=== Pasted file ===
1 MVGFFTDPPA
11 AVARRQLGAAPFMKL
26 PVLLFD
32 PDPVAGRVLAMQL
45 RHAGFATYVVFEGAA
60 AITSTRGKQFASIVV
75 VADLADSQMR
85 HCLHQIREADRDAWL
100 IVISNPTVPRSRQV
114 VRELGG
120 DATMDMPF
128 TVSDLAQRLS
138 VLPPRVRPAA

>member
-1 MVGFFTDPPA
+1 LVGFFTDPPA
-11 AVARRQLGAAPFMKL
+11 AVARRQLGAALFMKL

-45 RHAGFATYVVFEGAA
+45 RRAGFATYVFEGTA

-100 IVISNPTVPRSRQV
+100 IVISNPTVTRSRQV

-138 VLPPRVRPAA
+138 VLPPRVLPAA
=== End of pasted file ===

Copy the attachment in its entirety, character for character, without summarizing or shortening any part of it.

1 MVGFFTDPPA
11 AVARRQLGAAPFMKL
26 PVLLFD
32 PDPVAGRVLAMQL
45 RHAGFATYVVFEGAA
60 AITSTRGKQFASIVV
75 VADLADSQMR
85 HCLHQIREADRDAWL
100 IVISNPTVPRSRQV
114 VRELGG
120 DATMDMPF
128 TVSDLAQRLS
138 VLPPRVRPAA

>member
-1 MVGFFTDPPA
+1 LVGFFTDPPA
-11 AVARRQLGAAPFMKL
+11 AVARRQLGAALFMKL

-45 RHAGFATYVVFEGAA
+45 RRAGFATYVFEGTA

-100 IVISNPTVPRSRQV
+100 IVISNPTVTRSRQV

-138 VLPPRVRPAA
+138 VLPPRVLPAA